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Monday, 19 September 2011
Page: 6360

Middle East


Senator BOB BROWN (TasmaniaLeader of the Australian Greens) (14:05): My question without notice goes to Senator Conroy, the Minister representing the Minister for Foreign Affairs. What will be Australia's position in the United Nations as the issue of recognition of Palestine as an independent state arises in the Security Council this week?


Senator CONROY (VictoriaMinister for Broadband, Communications and the Digital Economy, Deputy Leader of the Government in the Senate and Minister Assisting the Prime Minister on Digital Productivity) (14:06): I thank Senator Brown for his ongoing interest in this area. The Australian government is committed to peace and security in the Middle East and to supporting progress in the Middle East peace process. Australia consistently and strongly supports a negotiated two-state solution that will allow a secure and independent Israel to live side by side with a secure and independent future Palestinian state. Australia continues to urge both parties to return to direct negotiations as a matter of urgency as the only way a just and enduring peace can be achieved. Australia is a friend and close partner of Israel and has a strong and longstanding commitment to Israel's right to security and self-defence. Australia is also making a tangible contribution to the peace process through support for the Palestinian people. Since 2007 the Australian government has provided nearly $170 million in humanitarian and institution-building assistance to the Palestinian Authority and refugees. On 18 September in New York, Foreign Minister Rudd and Palestinian Prime Minister Fayyad signed a five-year development partnership with the Palestinian Authority, which includes regular budget support delivered through the World Bank and scholarships focusing on disciplines critical to institution building.

Mr Rudd underlined to both sides Australia's strong support for a negotiated two-state solution during visits to Israel and the Palestinian territories in December 2010 and March and April 2011. The government is closely following developments around a possible UN resolution on Palestinian statehood. We note statements on this matter by President Abbas and Prime Minister Netanyahu in recent days. Foreign Minister Rudd is discussing this matter in person as Australia's representative at the UN General Assembly meeting. The government will make a decision on the matter closer to the time of any vote after a text is circulated.


Senator BOB BROWN (TasmaniaLeader of the Australian Greens) (14:08): Mr President, I ask a supplementary question. In view of the fact that many other countries, including Spain, Ireland and Sweden, are supporting the move for recognition of Palestine as an independent state, what are the arguments that Australia sees as impeding its way to agreeing with that position?


Senator CONROY (VictoriaMinister for Broadband, Communications and the Digital Economy, Deputy Leader of the Government in the Senate and Minister Assisting the Prime Minister on Digital Productivity) (14:08): As I thought I indicated in my earlier statement, we support a negotiated two-state solution. I thought I was reasonably comprehensive in terms of Australia's support for that process.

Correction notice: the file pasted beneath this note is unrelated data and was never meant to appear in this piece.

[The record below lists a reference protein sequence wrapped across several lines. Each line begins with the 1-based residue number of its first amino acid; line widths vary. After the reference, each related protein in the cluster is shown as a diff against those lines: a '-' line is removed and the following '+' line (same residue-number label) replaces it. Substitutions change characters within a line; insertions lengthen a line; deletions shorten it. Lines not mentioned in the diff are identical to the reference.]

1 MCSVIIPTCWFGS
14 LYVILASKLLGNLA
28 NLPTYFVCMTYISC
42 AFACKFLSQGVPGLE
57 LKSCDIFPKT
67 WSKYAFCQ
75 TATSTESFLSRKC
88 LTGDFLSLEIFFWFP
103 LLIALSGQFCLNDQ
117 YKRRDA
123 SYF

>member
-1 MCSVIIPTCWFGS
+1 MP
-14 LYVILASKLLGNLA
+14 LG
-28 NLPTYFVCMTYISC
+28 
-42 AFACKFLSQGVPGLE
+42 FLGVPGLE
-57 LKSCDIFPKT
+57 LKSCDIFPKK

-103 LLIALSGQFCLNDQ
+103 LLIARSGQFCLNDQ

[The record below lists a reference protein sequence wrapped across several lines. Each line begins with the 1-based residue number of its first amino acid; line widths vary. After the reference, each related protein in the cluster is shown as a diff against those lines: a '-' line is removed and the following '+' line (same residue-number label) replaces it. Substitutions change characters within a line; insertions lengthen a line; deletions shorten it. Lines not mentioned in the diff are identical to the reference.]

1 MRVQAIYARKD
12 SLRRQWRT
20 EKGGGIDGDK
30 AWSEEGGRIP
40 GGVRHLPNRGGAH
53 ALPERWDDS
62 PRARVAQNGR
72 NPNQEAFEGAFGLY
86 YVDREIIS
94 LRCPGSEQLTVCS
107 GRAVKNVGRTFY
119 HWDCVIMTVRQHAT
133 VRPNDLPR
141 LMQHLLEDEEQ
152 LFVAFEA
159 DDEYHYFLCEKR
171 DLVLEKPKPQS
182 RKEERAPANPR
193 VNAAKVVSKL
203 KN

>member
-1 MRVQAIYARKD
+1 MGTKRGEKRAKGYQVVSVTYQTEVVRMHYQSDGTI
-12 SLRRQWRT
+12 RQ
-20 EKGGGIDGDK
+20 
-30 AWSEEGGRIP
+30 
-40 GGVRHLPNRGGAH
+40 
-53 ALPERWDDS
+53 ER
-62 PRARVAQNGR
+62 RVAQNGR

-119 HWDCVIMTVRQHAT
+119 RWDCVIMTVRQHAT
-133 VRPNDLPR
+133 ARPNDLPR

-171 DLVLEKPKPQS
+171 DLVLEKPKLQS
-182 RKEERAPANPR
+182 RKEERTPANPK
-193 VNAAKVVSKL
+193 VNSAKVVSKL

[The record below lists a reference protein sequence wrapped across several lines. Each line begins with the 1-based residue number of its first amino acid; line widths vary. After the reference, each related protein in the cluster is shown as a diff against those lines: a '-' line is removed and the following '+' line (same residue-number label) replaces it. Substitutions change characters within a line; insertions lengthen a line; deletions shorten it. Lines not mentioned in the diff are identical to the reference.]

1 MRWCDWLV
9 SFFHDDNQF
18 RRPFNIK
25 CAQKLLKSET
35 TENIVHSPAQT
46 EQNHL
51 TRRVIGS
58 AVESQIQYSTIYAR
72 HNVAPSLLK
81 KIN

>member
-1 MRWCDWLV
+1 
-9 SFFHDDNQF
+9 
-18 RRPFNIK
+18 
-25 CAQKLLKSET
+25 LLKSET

Senator BOB BROWN (TasmaniaLeader of the Australian Greens) (14:08): Mr President, I ask a second supplementary question. Just to be clear: the question I asked of the minister was not about negotiations; it was about recognising Palestine. What are the reasons that Australia might have for not having joined other similar countries in moving in that direction?


Senator CONROY (VictoriaMinister for Broadband, Communications and the Digital Economy, Deputy Leader of the Government in the Senate and Minister Assisting the Prime Minister on Digital Productivity) (14:09): I am happy to take the remainder of that question on notice and seek any further information that the Foreign Minister might like to supply.


Senator BOB BROWN (TasmaniaLeader of the Australian Greens) (14:09): Mr President, I ask a further supplementary question. In view of the complete failure of negotiations since 1967 to move towards the recognition of Palestine or to broker peace between the two states in the two-state solution that the minister is referring to, can he chart some other course to a two-state solution other than recognising Palestine so that the world can then move towards seeing that they live in peace? (Time expired)


Senator CONROY (VictoriaMinister for Broadband, Communications and the Digital Economy, Deputy Leader of the Government in the Senate and Minister Assisting the Prime Minister on Digital Productivity) (14:10): Thank you for offering me the opportunity to resolve the Middle East process in a 60-second answer and provide all my diplomatic skills at the forefront. I am happy to take that on notice, Senator Brown, and defer to the Foreign Minister. I appreciate that I could have a lash outside the off stump, but I think I will let Mr Rudd speak for himself.